Chapter One - Introduction
Background to the inquiry
On 16 July
2004 the Senate resolved to appoint a Select Committee on the
Administration of Indigenous Affairs, to report by 31 October 2004, into the following matters:
- the provisions of the Aboriginal and Torres Strait
Islander Commission Amendment Bill 2004;
- the proposed administration of indigenous programs and
services by mainstream departments and agencies; and
- related matters.
The Committee ceased activities upon the prorogation of
the 40th Parliament in September 2004, and was reconstituted on 17 November 2004, with the terms of
reference unchanged and a new reporting date of 8 March 2005. Amendments to membership took place on 18 November 2004, with Senator
McLucas and Senator O'Brien
replaced by Senator Carr and Senator
Overview of Government reforms to the
administration of Indigenous affairs
The Government's reforms fall within two categories:
those requiring legislative change to the ATSIC Act, and administrative
changes. These administrative changes represent much more than routine
consequences of a legislative change. The majority, which have pre-empted the
abolition of ATSIC in that they have already been effected, go to the 'mainstreaming'
of programs previously operated under the aegis of ATSIC. They are driven by a
government policy approach that has been termed by witnesses to the inquiry as
“assimilationist”: they involve the shifting of ATSIC’s program
responsibilities into larger, generalist
Commonwealth departments. The
Committee notes that this move is regarded by many as extremely controversial.
A large amount of evidence was presented to the Committee on this issue, and is
discussed at length and in detail in this report.
and Torres Strait Islander Commission Amendment Bill 2004
The ATSIC Amendment Bill was first introduced into the
Parliament on 27 May 2004,
and following the election, was reintroduced largely unchanged onto the notice
paper on 1 December 2004.
The ATSIC Amendment Bill repeals or amends large parts
of the ATSIC Act 1989, as well as
making consequential amendments to a range of other legislation. Its effect is
essentially to do away with ATSIC as an elected representative body with
specific powers and responsibilities and to distribute its program functions
among other Commonwealth departments. ATSIC’s international representative
role, in particular, is not replaced or paralleled in the new arrangements. The
- effectively abolish ATSIC, repealing the
sections governing its functions, constitution, administration and operations;
- leave the Torres Strait Regional Authority
intact, but abolish the Torres Strait Islander Advisory Board (as there will no
longer be an ATSIC for it to advise);
- transfer oversight of Regional Councils from
ATSIC to the Minister, and provide for the abolition of Regional Councils from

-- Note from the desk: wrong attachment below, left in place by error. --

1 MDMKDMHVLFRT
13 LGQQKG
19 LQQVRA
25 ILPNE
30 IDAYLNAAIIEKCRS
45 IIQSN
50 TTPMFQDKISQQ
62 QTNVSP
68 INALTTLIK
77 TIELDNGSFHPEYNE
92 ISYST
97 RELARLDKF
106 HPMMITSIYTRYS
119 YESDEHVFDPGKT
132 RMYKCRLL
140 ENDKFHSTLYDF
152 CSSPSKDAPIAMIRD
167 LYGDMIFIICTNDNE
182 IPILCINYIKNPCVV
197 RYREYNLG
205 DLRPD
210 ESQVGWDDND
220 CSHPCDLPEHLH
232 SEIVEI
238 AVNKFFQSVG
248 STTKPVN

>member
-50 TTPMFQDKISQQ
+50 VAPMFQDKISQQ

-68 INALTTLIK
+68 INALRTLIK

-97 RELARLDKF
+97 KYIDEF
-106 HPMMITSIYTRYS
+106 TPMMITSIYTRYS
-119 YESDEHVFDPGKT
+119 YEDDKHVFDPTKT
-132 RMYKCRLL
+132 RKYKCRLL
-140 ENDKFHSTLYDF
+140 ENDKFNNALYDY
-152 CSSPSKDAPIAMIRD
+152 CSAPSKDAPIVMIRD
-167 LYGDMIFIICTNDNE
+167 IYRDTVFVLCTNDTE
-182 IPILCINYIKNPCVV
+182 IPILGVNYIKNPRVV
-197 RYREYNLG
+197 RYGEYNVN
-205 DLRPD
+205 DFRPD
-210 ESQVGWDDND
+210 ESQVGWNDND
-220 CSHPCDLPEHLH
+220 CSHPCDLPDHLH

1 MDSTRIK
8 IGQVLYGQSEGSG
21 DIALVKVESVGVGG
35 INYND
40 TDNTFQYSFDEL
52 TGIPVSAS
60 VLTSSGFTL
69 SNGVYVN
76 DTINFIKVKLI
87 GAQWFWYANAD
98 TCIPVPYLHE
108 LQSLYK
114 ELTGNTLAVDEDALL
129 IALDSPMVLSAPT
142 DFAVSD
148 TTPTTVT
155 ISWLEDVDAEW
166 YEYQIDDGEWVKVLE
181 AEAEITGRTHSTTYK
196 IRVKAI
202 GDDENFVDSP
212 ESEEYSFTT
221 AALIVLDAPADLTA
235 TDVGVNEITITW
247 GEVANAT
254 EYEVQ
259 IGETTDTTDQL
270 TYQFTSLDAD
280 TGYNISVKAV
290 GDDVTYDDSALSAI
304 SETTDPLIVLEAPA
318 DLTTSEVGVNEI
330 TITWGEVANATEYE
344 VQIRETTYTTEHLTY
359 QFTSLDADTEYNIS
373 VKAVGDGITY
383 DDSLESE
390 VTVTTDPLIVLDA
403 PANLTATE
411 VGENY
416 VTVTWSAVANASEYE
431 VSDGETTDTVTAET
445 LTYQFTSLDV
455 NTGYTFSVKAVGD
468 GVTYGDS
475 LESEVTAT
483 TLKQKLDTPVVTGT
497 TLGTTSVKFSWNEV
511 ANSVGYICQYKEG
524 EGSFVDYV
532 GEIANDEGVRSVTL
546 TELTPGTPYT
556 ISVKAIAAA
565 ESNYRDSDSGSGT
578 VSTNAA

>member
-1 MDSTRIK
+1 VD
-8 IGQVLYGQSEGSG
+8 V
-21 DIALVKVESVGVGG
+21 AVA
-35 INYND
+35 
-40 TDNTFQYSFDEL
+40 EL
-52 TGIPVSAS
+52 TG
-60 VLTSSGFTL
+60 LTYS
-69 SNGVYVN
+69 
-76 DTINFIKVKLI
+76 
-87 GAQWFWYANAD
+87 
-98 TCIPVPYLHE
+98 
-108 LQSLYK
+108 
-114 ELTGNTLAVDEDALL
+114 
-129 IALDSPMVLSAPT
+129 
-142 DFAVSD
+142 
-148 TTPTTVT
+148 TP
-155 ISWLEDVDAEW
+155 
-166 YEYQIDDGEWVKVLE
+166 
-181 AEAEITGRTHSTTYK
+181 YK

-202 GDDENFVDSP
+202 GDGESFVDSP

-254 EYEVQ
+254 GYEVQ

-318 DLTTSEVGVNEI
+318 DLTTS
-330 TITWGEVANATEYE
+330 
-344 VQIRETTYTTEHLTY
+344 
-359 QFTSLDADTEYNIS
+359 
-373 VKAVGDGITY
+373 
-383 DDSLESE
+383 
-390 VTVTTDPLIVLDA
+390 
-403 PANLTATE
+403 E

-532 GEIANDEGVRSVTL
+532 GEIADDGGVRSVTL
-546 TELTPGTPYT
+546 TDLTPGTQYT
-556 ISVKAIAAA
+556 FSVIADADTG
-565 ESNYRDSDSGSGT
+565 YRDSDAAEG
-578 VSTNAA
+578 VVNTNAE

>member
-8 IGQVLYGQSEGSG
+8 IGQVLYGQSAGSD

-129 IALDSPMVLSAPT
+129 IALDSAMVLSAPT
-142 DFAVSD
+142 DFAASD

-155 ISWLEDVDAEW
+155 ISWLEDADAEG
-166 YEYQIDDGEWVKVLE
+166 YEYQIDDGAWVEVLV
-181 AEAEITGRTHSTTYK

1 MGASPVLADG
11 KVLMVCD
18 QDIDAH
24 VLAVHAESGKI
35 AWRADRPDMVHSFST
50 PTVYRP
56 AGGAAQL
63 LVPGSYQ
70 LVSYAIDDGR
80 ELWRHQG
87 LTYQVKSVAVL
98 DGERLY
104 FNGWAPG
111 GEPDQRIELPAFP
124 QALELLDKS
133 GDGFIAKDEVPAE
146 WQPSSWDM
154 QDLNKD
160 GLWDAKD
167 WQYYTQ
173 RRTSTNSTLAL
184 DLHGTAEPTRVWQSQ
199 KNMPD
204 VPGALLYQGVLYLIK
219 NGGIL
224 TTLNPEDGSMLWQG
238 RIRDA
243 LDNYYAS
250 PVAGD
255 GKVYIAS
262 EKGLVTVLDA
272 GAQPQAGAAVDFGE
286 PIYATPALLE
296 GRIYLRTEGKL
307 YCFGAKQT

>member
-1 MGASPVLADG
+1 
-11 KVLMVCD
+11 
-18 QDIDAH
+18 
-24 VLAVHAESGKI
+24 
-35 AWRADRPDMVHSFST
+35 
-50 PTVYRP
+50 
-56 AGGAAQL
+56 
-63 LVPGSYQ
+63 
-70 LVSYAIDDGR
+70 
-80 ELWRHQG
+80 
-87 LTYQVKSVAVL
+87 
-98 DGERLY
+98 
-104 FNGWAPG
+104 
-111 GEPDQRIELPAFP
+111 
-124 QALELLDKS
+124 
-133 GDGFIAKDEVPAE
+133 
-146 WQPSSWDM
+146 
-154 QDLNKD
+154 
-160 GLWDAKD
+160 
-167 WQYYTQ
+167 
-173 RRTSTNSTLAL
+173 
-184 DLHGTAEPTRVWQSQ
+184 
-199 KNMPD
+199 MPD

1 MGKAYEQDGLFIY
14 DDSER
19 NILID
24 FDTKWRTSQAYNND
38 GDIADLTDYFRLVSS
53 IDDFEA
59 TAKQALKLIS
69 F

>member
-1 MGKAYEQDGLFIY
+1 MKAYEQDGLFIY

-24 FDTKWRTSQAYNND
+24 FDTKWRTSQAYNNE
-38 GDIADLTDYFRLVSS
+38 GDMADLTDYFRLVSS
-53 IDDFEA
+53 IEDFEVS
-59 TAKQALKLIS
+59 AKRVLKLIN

- preserve the Office of Evaluation and Audit,
changing its functions to evaluate or audit ‘relevant programs administered by
Australian Government bodies; and ... the activities of any individual or
organisation that has received funding under any relevant program’. Relevant
programs are defined as those that use resources to further ‘the social,
economic or cultural development of Aboriginal persons or Torres Strait
- transfer the Regional Land Fund to the
Indigenous Land Corporation; and
- transfer the Housing Fund and Business
Development Program to Indigenous Business Australia.
The Bill also contains
consequential provisions that remove references to ATSIC from other legislation.
More substantively, this includes:
- The transfer of the role of ATSIC under the Native Title Act 1993 to DIMIA, giving
the Government the power to both decide which Native Title organisations it
will fund (and therefore which land claims will be funded), while also, through
the Attorney-General’s department, opposing such claims;
- ATSIC's right to be consulted pursuant to the Environment Protection and Biodiversity
Conservation Act 1999 and the Human
Rights and Equal Opportunity Commission Act 1986; and
- ATSIC's right to nominate an ATSIC member to the
National Health and Medical Research Council under the NHMRC Act 1992, or for the Torres Strait Islander Advisory Board
under the Australian Institute of
Aboriginal and Torres Strait Islander Studies Act 1989.
The main changes in the reintroduced Bill
- The date for the abolition of ATSIC has been
changed from 1 July 2004 to a date to be proclaimed.
- The date of the abolition of the Regional
Councils remains at 1 July 2005 unless the abolition of ATSIC occurs after that
date in which case the Regional Councils would be abolished on the day after
ATSIC is abolished.
- A minor change has been made to a provision
concerning secrecy of information to ensure that former ATSIC staff who
transfer to other agencies can continue to pass on appropriate information in
the course of their duties.
- Minor changes have also been made to provisions
governing the Office of Evaluation and Audit to allow the Minister for Finance
and Administration to provide reports to other Ministers and to table them in
Mainstreaming of services
The Australian Government implemented changes in the
administration of Aboriginal and Torres Strait Islander affairs on 1 July 2004. The aim was to enable a
'whole of government' approach by building partnerships with Indigenous
Australians at the local and regional level to tailor the delivery of
More than $1 billion of former ATSIC/ATSIS programs,
including some 1300 staff, were transferred to mainstream Australian Government
agencies. A Ministerial Taskforce on Indigenous Affairs was established to